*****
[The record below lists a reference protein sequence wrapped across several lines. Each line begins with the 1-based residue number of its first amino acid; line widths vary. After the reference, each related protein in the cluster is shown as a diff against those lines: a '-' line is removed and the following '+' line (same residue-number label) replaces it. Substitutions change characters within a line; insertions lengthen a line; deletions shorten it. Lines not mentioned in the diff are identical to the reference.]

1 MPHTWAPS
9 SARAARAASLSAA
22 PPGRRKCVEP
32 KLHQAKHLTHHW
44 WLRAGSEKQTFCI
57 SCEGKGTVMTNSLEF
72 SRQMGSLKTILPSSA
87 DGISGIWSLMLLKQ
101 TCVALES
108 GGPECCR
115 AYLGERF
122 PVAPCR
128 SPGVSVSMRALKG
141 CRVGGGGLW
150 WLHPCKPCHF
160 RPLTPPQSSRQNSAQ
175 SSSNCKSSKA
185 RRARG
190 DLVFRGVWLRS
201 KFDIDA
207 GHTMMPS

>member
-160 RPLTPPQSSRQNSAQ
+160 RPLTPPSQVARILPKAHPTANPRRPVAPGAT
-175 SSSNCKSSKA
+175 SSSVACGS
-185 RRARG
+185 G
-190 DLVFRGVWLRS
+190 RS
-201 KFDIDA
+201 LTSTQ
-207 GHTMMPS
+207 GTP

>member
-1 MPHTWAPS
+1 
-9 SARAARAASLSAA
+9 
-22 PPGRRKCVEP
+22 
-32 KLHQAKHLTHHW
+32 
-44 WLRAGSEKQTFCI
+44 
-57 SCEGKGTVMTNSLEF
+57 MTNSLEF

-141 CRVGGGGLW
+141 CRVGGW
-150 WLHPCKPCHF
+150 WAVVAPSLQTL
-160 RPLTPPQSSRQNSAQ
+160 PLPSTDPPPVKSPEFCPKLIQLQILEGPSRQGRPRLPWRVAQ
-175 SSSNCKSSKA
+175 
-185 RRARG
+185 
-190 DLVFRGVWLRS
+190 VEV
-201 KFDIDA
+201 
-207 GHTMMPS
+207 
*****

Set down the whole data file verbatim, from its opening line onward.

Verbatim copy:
[The record below lists a reference protein sequence wrapped across several lines. Each line begins with the 1-based residue number of its first amino acid; line widths vary. After the reference, each related protein in the cluster is shown as a diff against those lines: a '-' line is removed and the following '+' line (same residue-number label) replaces it. Substitutions change characters within a line; insertions lengthen a line; deletions shorten it. Lines not mentioned in the diff are identical to the reference.]

1 MPHTWAPS
9 SARAARAASLSAA
22 PPGRRKCVEP
32 KLHQAKHLTHHW
44 WLRAGSEKQTFCI
57 SCEGKGTVMTNSLEF
72 SRQMGSLKTILPSSA
87 DGISGIWSLMLLKQ
101 TCVALES
108 GGPECCR
115 AYLGERF
122 PVAPCR
128 SPGVSVSMRALKG
141 CRVGGGGLW
150 WLHPCKPCHF
160 RPLTPPQSSRQNSAQ
175 SSSNCKSSKA
185 RRARG
190 DLVFRGVWLRS
201 KFDIDA
207 GHTMMPS

>member
-160 RPLTPPQSSRQNSAQ
+160 RPLTPPSQVARILPKAHPTANPRRPVAPGAT
-175 SSSNCKSSKA
+175 SSSVACGS
-185 RRARG
+185 G
-190 DLVFRGVWLRS
+190 RS
-201 KFDIDA
+201 LTSTQ
-207 GHTMMPS
+207 GTP

>member
-1 MPHTWAPS
+1 
-9 SARAARAASLSAA
+9 
-22 PPGRRKCVEP
+22 
-32 KLHQAKHLTHHW
+32 
-44 WLRAGSEKQTFCI
+44 
-57 SCEGKGTVMTNSLEF
+57 MTNSLEF

-141 CRVGGGGLW
+141 CRVGGW
-150 WLHPCKPCHF
+150 WAVVAPSLQTL
-160 RPLTPPQSSRQNSAQ
+160 PLPSTDPPPVKSPEFCPKLIQLQILEGPSRQGRPRLPWRVAQ
-175 SSSNCKSSKA
+175 
-185 RRARG
+185 
-190 DLVFRGVWLRS
+190 VEV
-201 KFDIDA
+201 
-207 GHTMMPS
+207 